Properties are the variables for the Windows Installer, and there are many cases where it is necessary to define new properties based on certain installation attributes. This can be accomplished through custom actions that use the capabilities of the Formatted data type to set the values of properties and directories.

Directory Set With Formatted Text

Directories are really just a special kind of properties. A directory can be used virtually anywhere a property is expected, though the reverse is not necessarily true. In certain cases, it may be desired to change the value of a directory defined in the Directory table based on attributes of the current installation session. For example, a directory could be set to match the value read from an environment variable.

While any formatted text string can be entered, and will pass MSI validation, problems may be encountered at install-time if the formatted text does not resolve to a properly formatted directory path. Note that directory paths must always end with a directory separator (\).

CustomAction Table Entry
Basic Custom Action Type 35 decimal (0x23 hex)
Source Column Key to the Directory table identifying the directory that will be set using the formatted text.
Target Column A text string formatted according to the rules of the Formatted data type.

Property Set With Formatted Text

Unlike directories, properties have no formatting or length restrictions. As such, any formatted text can be used for setting the property value.

CustomAction Table Entry
Basic Custom Action Type 51 decimal (0x33 hex)
Source Column Key to the Property table identifying the property that will be set using the formatted text.
Target Column A text string formatted according to the rules of the Formatted data type.

Return Processing

Two bit flags in the custom action type are related to return processing. One flags controls whether the exit code returned from the custom action will be checked, while the other specifies whether the Windows Installer will wait for the custom action to complete before continuing with the installation process.

Ignore Exit Code

Bit Flag Value 64 decimal (0x40 hex)

If this flag is set, the Windows Installer will act as though the custom action returned an exit code indicating successful completion. This flag has no effect on basic custom action types that set directory/property values (types 35/51) or that terminate the installation (type 19). If this flag is not set, then DLL and EXE-based custom actions must return one of the following values:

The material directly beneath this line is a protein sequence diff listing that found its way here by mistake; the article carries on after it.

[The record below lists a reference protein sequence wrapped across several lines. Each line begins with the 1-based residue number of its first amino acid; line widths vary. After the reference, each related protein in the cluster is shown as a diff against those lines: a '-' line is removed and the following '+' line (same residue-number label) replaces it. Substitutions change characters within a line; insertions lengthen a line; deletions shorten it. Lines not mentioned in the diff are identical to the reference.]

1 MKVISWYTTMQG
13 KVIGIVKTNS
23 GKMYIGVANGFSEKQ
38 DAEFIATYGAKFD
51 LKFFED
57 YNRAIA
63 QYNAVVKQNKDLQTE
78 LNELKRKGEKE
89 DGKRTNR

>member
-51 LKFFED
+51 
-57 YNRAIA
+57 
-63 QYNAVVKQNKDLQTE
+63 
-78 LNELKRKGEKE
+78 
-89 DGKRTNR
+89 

Return Constant Name

Constant Value

Description
ERROR_FUNCTION_NOT_CALLED

1626

The custom action was not executed
ERROR_SUCCESS

0

The custom action completed successfully
ERROR_INSTALL_USEREXIT

1602

The user terminated the installation prematurely
ERROR_INSTALL_FAILURE

1603

An unrecoverable error occurred
ERROR_NO_MORE_ITEMS

259

Skips remaining actions, not an error

JScript and VBScript custom actions must return one of the following values if the Ignore Exit Code flag is not set:

Return Constant Name

Constant Value

Description
msiDoActionStatusNoAction

0

The custom action was not executed
msiDoActionStatusSuccess

IDOK=1

The custom action completed successfully
msiDoActionStatusUserExit

IDCANCEL=2

The user terminated the installation prematurely
msiDoActionStatusFailure

IDABORT=3

An unrecoverable error occurred
msiDoActionStatusSuspend

IDRETRY=4

Suspended sequence to be resumed later
msiDoActionStatusFinished

IDIGNORE=5

Skips remaining actions, not an error

Asynchronous Execution

Bit Flag Value 128 decimal (0x80 hex)

By default, the Windows Installer waits for a custom action to complete before proceeding with the installation. When the Asynchronous Execution flag is set, the Windows Installer will immediately continue with further installation actions after starting the custom action. This bit flag cannot be used on rollback custom actions or script custom actions (JScript/VBScript).

Additionally, this bit flag affects the behavior associated with the Ignore Exit Code bit flag. When Asynchronous Execution is enabled for a custom action, any checking of custom action exit codes will be delayed until the end of the installation sequence. If both Ignore Exit Code and Asynchronous Execution are set, then the custom action will be allowed to continue even after the Windows Installer terminates the installation session. Because of this, DLL custom actions cannot have both of these bit flags set. Only EXE-based custom actions are allowed to have both bit flags set.

Scheduling Options

When it comes to scheduling custom actions, there are two main options to be considered. Custom actions can either be set to run immediately, or they can be scheduled to run at a later point when the installation script is processed. In general, custom actions can be invoked from any of the following points in the installation process:

Immediate Custom Actions

Immediate custom actions are executed as soon as they are encountered in a sequence table, UI control event or explicit call to MsiDoAction. As a class, immediate custom actions can appear at any point in the installation process where custom actions are valid, though certain basic types of custom actions may have further restrictions on when they can be executed.

First Sequence

Bit Flag Value 256 decimal (0x100 hex)